The National Council on Teacher Quality did an (unscientific) survey of actual teacher layoffs in the last couple of years, after noting "the lack of reports on layoffs in newspapers this fall. Last spring, they were all reporting about school districts handing out pink slips by the thousands, but there's been little follow up on teachers converting from pink-slip status to no-job-at-all status."
And it turns out that despite threats of hundreds of thousands of unemployed teachers nationwide, teacherpocalypse was more fizzle than bang.
In their 74 district sample, which was heavy on urban districts that should have experienced more layoffs, they found that:
Around 9,545 teachers–about 2.5 percent of the total number of teachers in these districts–were actually laid off (or were probationary teachers who were non-renewed for budget reasons). Excluding the uniquely bad-off California districts, that rate falls to about 1.5% across the country. About half of the districts reported no layoffs.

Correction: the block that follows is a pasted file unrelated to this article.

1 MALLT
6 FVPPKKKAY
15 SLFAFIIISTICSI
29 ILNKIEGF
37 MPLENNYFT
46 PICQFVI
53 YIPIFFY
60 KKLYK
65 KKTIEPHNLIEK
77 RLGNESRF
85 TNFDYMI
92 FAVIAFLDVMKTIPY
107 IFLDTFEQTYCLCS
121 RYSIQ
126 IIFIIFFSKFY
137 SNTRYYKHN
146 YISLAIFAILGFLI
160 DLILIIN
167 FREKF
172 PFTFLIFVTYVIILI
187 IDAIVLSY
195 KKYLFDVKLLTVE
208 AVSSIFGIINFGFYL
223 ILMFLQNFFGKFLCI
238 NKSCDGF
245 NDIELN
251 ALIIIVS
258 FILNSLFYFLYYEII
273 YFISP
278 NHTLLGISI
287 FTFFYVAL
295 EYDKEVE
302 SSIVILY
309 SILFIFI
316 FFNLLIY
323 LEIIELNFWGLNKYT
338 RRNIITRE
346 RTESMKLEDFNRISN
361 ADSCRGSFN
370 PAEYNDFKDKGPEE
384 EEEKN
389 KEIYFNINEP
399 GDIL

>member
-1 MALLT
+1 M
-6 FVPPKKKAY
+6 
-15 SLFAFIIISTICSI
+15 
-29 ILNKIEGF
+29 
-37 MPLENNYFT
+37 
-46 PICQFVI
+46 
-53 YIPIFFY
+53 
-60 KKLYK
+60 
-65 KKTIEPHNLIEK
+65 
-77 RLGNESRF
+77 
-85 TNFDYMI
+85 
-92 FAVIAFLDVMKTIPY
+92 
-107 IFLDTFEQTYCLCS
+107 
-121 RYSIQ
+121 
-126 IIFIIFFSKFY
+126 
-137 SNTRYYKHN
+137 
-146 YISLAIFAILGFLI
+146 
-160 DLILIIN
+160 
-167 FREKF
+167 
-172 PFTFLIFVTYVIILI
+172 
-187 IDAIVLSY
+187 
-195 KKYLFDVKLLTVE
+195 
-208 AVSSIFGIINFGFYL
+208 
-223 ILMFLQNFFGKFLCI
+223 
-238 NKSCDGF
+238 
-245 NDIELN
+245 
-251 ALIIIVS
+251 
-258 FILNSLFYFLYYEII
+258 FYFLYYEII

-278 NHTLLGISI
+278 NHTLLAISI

Many of the districts reported filling budget gaps with stimulus and EduJobs money. But two-thirds of the districts say they still haven't spent all of their federal stimulus cash, opting instead to do things like lay off administrators, allow attrition, and (in a small number of districts) trim benefits.
More Reason on teacherpocalypse hype.